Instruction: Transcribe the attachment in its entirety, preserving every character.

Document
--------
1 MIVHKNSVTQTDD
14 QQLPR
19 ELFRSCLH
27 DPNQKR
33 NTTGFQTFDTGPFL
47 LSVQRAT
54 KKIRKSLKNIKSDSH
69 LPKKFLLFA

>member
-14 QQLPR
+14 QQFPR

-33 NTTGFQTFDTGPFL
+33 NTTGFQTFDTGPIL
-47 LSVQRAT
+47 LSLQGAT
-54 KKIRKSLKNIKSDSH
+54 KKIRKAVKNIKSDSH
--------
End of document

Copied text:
1 MIVHKNSVTQTDD
14 QQLPR
19 ELFRSCLH
27 DPNQKR
33 NTTGFQTFDTGPFL
47 LSVQRAT
54 KKIRKSLKNIKSDSH
69 LPKKFLLFA

>member
-14 QQLPR
+14 QQFPR

-33 NTTGFQTFDTGPFL
+33 NTTGFQTFDTGPIL
-47 LSVQRAT
+47 LSLQGAT
-54 KKIRKSLKNIKSDSH
+54 KKIRKAVKNIKSDSH